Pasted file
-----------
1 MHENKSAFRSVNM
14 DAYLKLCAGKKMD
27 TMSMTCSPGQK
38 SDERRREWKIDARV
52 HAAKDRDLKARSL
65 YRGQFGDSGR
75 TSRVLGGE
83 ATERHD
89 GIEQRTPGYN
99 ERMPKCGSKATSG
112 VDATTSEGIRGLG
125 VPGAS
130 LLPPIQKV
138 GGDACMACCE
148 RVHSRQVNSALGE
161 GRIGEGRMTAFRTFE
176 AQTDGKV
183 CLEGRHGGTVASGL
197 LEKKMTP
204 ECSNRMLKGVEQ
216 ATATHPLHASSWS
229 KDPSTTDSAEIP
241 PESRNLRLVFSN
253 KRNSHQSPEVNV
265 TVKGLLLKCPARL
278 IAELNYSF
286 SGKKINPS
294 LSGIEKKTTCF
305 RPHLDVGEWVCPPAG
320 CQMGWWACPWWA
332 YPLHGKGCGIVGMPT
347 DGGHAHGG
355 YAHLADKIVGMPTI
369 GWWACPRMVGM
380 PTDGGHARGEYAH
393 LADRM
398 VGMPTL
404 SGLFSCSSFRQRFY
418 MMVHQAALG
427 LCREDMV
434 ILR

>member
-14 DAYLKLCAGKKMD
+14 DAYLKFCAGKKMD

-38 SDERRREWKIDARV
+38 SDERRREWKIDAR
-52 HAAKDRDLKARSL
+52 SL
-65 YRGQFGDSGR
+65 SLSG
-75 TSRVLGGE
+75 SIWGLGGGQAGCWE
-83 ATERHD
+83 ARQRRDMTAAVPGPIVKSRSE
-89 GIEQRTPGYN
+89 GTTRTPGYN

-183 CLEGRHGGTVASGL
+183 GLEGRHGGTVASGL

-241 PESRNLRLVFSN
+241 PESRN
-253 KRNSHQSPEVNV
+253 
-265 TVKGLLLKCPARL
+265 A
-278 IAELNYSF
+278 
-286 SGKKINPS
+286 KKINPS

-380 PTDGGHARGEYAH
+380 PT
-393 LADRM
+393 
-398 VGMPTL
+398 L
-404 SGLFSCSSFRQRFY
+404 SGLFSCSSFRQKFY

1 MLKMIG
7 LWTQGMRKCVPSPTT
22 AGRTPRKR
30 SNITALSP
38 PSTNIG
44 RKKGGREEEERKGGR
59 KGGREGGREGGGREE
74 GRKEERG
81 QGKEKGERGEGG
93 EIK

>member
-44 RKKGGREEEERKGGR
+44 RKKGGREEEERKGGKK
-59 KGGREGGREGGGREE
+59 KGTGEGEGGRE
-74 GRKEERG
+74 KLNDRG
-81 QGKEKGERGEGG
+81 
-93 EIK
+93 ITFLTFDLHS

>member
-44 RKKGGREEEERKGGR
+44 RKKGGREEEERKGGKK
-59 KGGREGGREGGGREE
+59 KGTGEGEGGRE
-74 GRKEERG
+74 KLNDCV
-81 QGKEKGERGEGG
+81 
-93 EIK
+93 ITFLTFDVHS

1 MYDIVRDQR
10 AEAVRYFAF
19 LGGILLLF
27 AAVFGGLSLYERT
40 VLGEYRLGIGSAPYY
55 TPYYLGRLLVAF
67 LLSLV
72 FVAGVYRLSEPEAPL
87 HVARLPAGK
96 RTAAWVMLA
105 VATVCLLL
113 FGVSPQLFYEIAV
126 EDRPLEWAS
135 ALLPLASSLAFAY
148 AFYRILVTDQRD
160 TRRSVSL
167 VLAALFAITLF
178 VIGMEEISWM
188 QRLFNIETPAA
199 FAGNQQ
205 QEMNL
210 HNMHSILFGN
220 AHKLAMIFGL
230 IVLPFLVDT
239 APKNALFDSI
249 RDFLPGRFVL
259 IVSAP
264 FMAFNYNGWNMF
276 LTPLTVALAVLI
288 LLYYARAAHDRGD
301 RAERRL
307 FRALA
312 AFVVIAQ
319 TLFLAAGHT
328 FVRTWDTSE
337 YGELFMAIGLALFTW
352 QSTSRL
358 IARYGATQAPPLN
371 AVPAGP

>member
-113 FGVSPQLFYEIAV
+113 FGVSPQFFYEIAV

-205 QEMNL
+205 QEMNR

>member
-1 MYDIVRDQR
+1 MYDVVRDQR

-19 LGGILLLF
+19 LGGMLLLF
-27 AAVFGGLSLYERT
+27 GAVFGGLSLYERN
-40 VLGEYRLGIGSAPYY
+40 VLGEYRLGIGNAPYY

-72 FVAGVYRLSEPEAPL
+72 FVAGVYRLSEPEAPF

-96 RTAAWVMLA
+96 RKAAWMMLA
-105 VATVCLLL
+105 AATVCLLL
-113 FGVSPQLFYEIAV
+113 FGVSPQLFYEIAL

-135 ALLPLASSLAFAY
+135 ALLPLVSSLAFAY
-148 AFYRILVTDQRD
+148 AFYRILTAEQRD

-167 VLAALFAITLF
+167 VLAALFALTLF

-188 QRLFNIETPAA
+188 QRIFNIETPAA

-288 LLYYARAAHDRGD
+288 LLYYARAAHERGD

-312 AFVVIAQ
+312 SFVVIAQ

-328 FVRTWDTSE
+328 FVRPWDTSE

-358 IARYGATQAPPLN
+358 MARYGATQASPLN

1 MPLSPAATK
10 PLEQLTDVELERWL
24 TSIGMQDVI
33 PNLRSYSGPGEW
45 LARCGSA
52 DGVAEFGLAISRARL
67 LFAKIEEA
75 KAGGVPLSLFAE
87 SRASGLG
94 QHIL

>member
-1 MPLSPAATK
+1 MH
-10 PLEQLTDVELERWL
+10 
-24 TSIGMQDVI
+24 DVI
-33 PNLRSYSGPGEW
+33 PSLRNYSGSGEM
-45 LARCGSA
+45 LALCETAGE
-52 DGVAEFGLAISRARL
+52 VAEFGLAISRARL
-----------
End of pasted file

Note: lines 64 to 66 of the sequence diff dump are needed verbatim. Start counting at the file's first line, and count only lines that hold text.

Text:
+265 A
-278 IAELNYSF
+278 